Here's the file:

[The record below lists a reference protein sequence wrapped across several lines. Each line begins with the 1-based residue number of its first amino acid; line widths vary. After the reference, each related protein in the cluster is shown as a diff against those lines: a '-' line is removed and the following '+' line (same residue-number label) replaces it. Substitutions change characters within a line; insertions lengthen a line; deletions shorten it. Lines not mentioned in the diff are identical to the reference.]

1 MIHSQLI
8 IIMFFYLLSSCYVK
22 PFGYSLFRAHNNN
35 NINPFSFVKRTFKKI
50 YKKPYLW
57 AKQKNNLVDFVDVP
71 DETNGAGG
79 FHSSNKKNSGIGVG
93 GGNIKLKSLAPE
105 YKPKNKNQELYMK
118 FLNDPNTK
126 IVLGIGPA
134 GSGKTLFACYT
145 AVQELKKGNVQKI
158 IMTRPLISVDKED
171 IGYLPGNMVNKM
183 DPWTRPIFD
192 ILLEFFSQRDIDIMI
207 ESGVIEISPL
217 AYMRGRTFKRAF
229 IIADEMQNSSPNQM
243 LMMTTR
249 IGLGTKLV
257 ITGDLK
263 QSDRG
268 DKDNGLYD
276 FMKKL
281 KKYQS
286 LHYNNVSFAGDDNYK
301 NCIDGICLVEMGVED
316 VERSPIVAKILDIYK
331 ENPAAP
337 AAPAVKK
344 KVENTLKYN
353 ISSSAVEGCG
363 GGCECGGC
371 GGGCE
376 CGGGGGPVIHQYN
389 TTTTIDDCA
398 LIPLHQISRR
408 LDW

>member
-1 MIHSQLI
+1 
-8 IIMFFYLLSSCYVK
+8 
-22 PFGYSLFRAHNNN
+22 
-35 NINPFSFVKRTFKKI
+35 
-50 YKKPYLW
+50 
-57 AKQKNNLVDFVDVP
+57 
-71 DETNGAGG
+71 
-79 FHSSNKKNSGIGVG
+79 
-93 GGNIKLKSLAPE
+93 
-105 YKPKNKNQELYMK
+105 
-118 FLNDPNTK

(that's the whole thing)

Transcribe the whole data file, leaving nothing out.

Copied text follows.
[The record below lists a reference protein sequence wrapped across several lines. Each line begins with the 1-based residue number of its first amino acid; line widths vary. After the reference, each related protein in the cluster is shown as a diff against those lines: a '-' line is removed and the following '+' line (same residue-number label) replaces it. Substitutions change characters within a line; insertions lengthen a line; deletions shorten it. Lines not mentioned in the diff are identical to the reference.]

1 MIHSQLI
8 IIMFFYLLSSCYVK
22 PFGYSLFRAHNNN
35 NINPFSFVKRTFKKI
50 YKKPYLW
57 AKQKNNLVDFVDVP
71 DETNGAGG
79 FHSSNKKNSGIGVG
93 GGNIKLKSLAPE
105 YKPKNKNQELYMK
118 FLNDPNTK
126 IVLGIGPA
134 GSGKTLFACYT
145 AVQELKKGNVQKI
158 IMTRPLISVDKED
171 IGYLPGNMVNKM
183 DPWTRPIFD
192 ILLEFFSQRDIDIMI
207 ESGVIEISPL
217 AYMRGRTFKRAF
229 IIADEMQNSSPNQM
243 LMMTTR
249 IGLGTKLV
257 ITGDLK
263 QSDRG
268 DKDNGLYD
276 FMKKL
281 KKYQS
286 LHYNNVSFAGDDNYK
301 NCIDGICLVEMGVED
316 VERSPIVAKILDIYK
331 ENPAAP
337 AAPAVKK
344 KVENTLKYN
353 ISSSAVEGCG
363 GGCECGGC
371 GGGCE
376 CGGGGGPVIHQYN
389 TTTTIDDCA
398 LIPLHQISRR
408 LDW

>member
-1 MIHSQLI
+1 
-8 IIMFFYLLSSCYVK
+8 
-22 PFGYSLFRAHNNN
+22 
-35 NINPFSFVKRTFKKI
+35 
-50 YKKPYLW
+50 
-57 AKQKNNLVDFVDVP
+57 
-71 DETNGAGG
+71 
-79 FHSSNKKNSGIGVG
+79 
-93 GGNIKLKSLAPE
+93 
-105 YKPKNKNQELYMK
+105 
-118 FLNDPNTK